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School of Arts and Sciences

New Arts and Sciences Faculty

Tuesday, July 17, 2018

An impressive group of faculty will join A&S in fall 2018

New faculty 2018

Madina AgenorMadina Agénor, Gerald R. Gill Assistant Professor of Race, Culture, and Society, Department of Community Health, received her M.P.H. from Columbia University and her Sc.D. in social and behavioral sciences from Harvard T.H. Chan School of Public Health where she was also a postdoctoral fellow and assistant professor. Agénor’s research investigates and addresses intersectional inequities in sexual and reproductive health as well as cancer screening and prevention among U.S. adolescents and young adults in relation to sexual orientation, gender identity, and race/ethnicity.

Nancy BakerNancy Baker, Visiting Associate Professor, Department of Occupational Therapy, received her M.S. in occupational therapy and her Sc.D. in therapeutic studies from Boston University and her M.P.H. in epidemiology from the University of Pittsburgh where she was an associate professor. Her work is focused on methods to prevent and treat musculoskeletal disorders at the individual and population levels. Baker is internationally recognized for her work in arthritis and work disability, particularly as related to office work and computer use. This year, she was elected to the Board of Trustees for the American Occupational Therapy Foundation.

Maria CastroMaria Isabel Castro, Lecturer, Department of Romance Studies, received her B.S. in journalism from Universidad Católica del Ecuador Quito, her M.A. in Spanish literature from the University of Tennessee, and her Ph.D. in Hispanic language and literatures from Boston University. She has extensive experience teaching the languages and literatures of Spain and Latin America and has taught at Boston University and the College of the Holy Cross. Castro is currently Vice President of the Sociedad de Cultura y Literatura Ecuatoriana en Estados Unidos.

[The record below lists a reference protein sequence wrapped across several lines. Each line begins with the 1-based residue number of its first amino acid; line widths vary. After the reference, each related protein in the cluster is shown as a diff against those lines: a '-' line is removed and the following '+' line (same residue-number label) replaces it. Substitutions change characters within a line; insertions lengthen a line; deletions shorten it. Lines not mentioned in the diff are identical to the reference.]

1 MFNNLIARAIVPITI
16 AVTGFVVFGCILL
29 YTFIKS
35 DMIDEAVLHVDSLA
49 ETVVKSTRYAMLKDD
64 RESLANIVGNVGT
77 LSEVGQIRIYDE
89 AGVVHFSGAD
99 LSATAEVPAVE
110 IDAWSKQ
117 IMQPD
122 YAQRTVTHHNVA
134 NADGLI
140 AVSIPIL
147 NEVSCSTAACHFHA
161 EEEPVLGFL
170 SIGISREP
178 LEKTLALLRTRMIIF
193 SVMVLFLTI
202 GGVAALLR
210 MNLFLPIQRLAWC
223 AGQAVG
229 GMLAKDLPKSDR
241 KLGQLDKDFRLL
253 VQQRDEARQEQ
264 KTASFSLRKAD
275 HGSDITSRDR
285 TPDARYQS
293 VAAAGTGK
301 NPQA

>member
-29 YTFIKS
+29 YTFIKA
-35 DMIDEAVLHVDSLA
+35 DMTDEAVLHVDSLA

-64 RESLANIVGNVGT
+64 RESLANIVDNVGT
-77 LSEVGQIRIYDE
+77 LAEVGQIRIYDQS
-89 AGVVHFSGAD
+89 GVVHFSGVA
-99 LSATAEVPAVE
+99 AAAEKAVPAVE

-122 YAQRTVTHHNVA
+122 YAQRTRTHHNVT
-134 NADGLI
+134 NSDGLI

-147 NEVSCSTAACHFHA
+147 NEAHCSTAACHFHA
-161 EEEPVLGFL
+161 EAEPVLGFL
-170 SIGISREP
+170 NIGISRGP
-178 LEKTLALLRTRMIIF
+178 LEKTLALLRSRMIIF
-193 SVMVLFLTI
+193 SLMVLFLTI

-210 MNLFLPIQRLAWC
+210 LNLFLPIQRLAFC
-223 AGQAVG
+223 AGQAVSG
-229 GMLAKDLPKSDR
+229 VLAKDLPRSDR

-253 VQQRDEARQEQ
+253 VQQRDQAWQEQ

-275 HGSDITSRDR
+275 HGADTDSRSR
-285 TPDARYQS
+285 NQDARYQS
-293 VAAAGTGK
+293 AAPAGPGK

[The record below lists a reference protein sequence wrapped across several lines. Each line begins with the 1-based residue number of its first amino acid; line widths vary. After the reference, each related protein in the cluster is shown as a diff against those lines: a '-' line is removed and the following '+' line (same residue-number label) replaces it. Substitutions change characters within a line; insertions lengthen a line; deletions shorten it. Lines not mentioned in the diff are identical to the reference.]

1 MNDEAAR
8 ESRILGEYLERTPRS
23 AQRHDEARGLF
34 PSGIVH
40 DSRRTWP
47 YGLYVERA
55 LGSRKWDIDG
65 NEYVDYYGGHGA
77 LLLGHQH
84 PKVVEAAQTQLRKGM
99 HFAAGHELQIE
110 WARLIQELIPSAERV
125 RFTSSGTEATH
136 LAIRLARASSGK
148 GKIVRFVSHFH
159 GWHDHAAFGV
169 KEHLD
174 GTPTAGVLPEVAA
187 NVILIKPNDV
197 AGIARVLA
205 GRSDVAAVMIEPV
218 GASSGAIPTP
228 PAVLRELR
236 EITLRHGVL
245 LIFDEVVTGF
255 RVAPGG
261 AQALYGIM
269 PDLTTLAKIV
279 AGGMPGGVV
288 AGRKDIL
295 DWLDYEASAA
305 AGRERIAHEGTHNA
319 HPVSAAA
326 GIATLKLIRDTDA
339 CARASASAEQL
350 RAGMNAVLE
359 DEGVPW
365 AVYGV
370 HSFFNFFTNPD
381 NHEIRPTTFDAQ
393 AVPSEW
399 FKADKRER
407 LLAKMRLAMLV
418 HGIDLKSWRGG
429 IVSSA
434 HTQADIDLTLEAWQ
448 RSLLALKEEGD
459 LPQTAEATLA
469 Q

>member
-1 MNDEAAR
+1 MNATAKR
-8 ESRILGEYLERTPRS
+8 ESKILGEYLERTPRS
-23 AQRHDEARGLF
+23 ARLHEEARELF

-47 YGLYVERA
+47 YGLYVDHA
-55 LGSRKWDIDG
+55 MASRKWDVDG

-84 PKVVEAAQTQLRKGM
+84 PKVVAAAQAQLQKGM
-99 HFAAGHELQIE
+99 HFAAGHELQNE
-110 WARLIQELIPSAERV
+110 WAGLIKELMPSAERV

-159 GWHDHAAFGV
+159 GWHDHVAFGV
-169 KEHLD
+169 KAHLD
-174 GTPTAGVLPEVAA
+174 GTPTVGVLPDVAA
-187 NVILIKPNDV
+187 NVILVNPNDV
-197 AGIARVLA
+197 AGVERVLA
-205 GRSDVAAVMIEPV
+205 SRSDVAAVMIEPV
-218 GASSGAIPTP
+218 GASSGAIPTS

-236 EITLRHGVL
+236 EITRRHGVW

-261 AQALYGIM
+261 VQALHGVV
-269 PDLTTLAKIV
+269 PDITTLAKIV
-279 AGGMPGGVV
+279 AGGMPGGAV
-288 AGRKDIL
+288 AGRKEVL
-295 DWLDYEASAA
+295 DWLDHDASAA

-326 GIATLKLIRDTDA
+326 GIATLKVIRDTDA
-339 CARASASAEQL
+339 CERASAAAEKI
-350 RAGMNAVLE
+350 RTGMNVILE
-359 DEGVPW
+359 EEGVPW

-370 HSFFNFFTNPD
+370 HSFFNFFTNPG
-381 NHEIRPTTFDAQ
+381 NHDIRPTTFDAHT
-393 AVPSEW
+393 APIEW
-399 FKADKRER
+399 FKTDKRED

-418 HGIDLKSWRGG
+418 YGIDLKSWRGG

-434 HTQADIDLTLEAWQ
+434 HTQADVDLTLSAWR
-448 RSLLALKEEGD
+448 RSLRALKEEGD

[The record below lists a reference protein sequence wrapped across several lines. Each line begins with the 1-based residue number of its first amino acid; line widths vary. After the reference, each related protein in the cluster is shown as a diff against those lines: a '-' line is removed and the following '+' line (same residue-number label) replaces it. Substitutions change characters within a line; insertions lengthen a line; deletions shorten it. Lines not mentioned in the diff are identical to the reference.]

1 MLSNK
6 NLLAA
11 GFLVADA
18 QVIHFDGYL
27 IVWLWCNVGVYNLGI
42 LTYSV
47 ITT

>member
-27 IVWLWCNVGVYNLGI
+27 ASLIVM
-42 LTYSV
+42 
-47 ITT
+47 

Tanya CraneTanya Crane, Professor of the Practice, Department of 3D and Performance at SMFA at Tufts, received her B.F.A. in metal from the State University of New York at New Paltz, her M.A. in art, and her M.F.A. in metalsmithing/jewelry, both from the University of Wisconsin-Madison. Though Crane specializes in non-ferrous metals and jewelry, she works in a range of three-dimensional media. Her work explores themes of black identity, its stereotypes, and its assumptions in the context of western ideologies. Crane was awarded the Society of Arts and Crafts 2017 Artist Award and was part of an exhibition in their Boston gallery. She has been a part-time lecturer at the School of the Museum of Fine Arts since 2015, as well as the metals studio manager since 2016.

Eileen CrehanEileen T. Crehan, Assistant Professor, Eliot-Pearson Department of Child Study and Human Development, received her B.A. in math and psychology from Wellesley College and completed her Ph.D. in clinical developmental psychology at the University of Vermont. Before coming to Tufts, she was a postdoctoral fellow and associate clinical director at Rush University Medical Center Department of Psychiatry. Her research studies social perception in young people with autism using eye tracking technology; her additional clinical research focuses on sexuality education for individuals with autism, and other neurodiverse populations. She has published in Child Psychiatry and Human Development, the Journal of Child & Adolescent Psychopharmacology, and the Journal of Child and Family Studies, among others.

David Antonio CruzDavid Antonio Cruz, Professor of the Practice, Department of Drawing and Painting at SMFA at Tufts, received his B.F.A. from the Pratt Institute and his M.F.A. in painting from Yale University School of Art. Cruz’s research explores Latino and Black underground queer culture, literature, and historical events, with an emphasis on exploring the cultural silencing of brown and black bodies, through painting, performance, and sculpture. This work involves collaborations with musicians, actors and other artists well as an ongoing discussion of the role of portraiture in relationship to marginalized bodies. Cruz has received several awards and residencies: the Queer Art Mentorship/Fellowship, the LMCC Workspace Residency Program, the Franklin Furnace Fund, and the Urban Artist Initiative Award, and the Gateway Project Spaces.